The American religious right has been a force to be reckoned with for more than three decades. While there is something of a religious left in America, their smaller number and inability to effectively mobilize has made them something of a political non-factor. Like a yappy dog that can often be heard, but isn’t big enough to break its leash and do any damage.
But that may be about change.
The Public Religion Research Institute in partnership with the Brookings Institute has just released a new survey showing that in each successive generation the religious conservatives are shrinking and religious progressives are growing. Twenty-three percent of 18- to 33-year-olds are religious progressives, 17 percent are religious conservatives, and 22 percent are nonreligious. By contrast, only 12 percent of 66- to 88-year-olds are religious progressives, while about half are religious conservatives.
With some natural attrition and current patterns persisting, religious progressives will soon outnumber religious conservatives in America. Given the political nature of the religious right, this could have a significant effect on the public square. The influence of the religious left has already been felt in immigration and marriage equality debates, and that influence can only be expected to grow.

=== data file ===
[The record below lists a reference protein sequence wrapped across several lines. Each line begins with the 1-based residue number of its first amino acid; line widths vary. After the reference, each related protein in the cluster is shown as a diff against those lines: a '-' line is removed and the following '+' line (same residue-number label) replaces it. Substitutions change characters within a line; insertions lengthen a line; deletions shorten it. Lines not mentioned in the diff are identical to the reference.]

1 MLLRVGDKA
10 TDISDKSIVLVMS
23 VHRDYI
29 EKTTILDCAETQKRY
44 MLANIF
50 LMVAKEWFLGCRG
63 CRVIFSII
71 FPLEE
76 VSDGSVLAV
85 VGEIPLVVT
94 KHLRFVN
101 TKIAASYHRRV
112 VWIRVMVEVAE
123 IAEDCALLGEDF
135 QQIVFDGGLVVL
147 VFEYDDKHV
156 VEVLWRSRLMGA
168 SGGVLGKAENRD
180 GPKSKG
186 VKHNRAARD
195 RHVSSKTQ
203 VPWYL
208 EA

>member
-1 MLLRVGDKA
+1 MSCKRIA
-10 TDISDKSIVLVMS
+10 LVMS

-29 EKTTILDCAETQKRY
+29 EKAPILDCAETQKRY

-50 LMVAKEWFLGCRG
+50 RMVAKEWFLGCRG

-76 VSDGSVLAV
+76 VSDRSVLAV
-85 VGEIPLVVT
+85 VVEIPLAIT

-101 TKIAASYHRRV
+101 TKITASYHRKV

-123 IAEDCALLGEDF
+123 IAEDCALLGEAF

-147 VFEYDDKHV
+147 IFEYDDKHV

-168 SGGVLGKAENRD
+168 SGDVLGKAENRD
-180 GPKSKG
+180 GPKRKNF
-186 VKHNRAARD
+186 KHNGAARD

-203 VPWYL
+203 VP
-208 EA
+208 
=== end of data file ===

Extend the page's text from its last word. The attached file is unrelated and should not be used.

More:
And yet, there are still many questions about how this shift in the balance of power will play out. As I explained in an article for The Atlantic:
A constituency in itself does not a “movement” make. The latter depends on infrastructure, organization, and leadership, elements that American religious progressives have not been able to produce — despite various attempts — on the scale that the religious right has.
Religious progressives face three hurdles to morphing into a true movement, [Robert Jones of PRRI] says. They are more ethnically diverse than conservatives, so they have fewer natural affinities than their counterparts on the right. They are also more geographically dispersed across America. Conservatives, on the other hand, are heavily concentrated in the South and Midwest, which makes for easier mobilizing. And finally, progressives are more religiously diffuse, which is to say that religion is only one of many influences shaping the way progressives think and behave.
So while there is no doubt things are changing, it remains to be seen how these shifts will affect American religious and political life. We can only wait and see. Or if you’re a religious progressive, hope and pray.